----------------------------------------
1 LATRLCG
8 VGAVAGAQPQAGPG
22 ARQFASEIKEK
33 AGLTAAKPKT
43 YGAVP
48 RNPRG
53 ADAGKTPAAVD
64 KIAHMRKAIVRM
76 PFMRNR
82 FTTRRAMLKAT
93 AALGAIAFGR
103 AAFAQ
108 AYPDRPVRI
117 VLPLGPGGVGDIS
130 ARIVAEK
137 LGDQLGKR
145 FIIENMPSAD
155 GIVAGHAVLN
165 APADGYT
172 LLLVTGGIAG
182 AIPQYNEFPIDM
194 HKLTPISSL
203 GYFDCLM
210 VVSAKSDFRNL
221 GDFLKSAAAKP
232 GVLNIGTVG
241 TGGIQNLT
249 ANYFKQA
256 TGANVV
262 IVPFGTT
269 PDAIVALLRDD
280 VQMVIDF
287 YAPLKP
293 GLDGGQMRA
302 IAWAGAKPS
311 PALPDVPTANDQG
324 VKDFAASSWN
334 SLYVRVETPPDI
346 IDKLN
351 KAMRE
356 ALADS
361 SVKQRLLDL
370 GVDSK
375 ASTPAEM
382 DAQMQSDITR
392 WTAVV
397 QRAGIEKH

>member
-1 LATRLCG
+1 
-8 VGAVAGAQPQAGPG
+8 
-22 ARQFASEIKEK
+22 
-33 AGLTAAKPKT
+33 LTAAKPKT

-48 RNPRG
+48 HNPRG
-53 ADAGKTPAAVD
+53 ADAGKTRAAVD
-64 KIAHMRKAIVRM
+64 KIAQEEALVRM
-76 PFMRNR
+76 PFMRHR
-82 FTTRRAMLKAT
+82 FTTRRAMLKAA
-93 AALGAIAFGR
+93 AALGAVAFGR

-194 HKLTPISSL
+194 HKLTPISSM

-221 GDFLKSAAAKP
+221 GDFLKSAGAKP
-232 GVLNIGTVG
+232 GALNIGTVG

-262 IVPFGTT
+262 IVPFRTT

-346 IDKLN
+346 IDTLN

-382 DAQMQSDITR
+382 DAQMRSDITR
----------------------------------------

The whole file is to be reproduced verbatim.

1 LATRLCG
8 VGAVAGAQPQAGPG
22 ARQFASEIKEK
33 AGLTAAKPKT
43 YGAVP
48 RNPRG
53 ADAGKTPAAVD
64 KIAHMRKAIVRM
76 PFMRNR
82 FTTRRAMLKAT
93 AALGAIAFGR
103 AAFAQ
108 AYPDRPVRI
117 VLPLGPGGVGDIS
130 ARIVAEK
137 LGDQLGKR
145 FIIENMPSAD
155 GIVAGHAVLN
165 APADGYT
172 LLLVTGGIAG
182 AIPQYNEFPIDM
194 HKLTPISSL
203 GYFDCLM
210 VVSAKSDFRNL
221 GDFLKSAAAKP
232 GVLNIGTVG
241 TGGIQNLT
249 ANYFKQA
256 TGANVV
262 IVPFGTT
269 PDAIVALLRDD
280 VQMVIDF
287 YAPLKP
293 GLDGGQMRA
302 IAWAGAKPS
311 PALPDVPTANDQG
324 VKDFAASSWN
334 SLYVRVETPPDI
346 IDKLN
351 KAMRE
356 ALADS
361 SVKQRLLDL
370 GVDSK
375 ASTPAEM
382 DAQMQSDITR
392 WTAVV
397 QRAGIEKH

>member
-1 LATRLCG
+1 
-8 VGAVAGAQPQAGPG
+8 
-22 ARQFASEIKEK
+22 
-33 AGLTAAKPKT
+33 LTAAKPKT

-48 RNPRG
+48 HNPRG
-53 ADAGKTPAAVD
+53 ADAGKTRAAVD
-64 KIAHMRKAIVRM
+64 KIAQEEALVRM
-76 PFMRNR
+76 PFMRHR
-82 FTTRRAMLKAT
+82 FTTRRAMLKAA
-93 AALGAIAFGR
+93 AALGAVAFGR

-194 HKLTPISSL
+194 HKLTPISSM

-221 GDFLKSAAAKP
+221 GDFLKSAGAKP
-232 GVLNIGTVG
+232 GALNIGTVG

-262 IVPFGTT
+262 IVPFRTT

-346 IDKLN
+346 IDTLN

-382 DAQMQSDITR
+382 DAQMRSDITR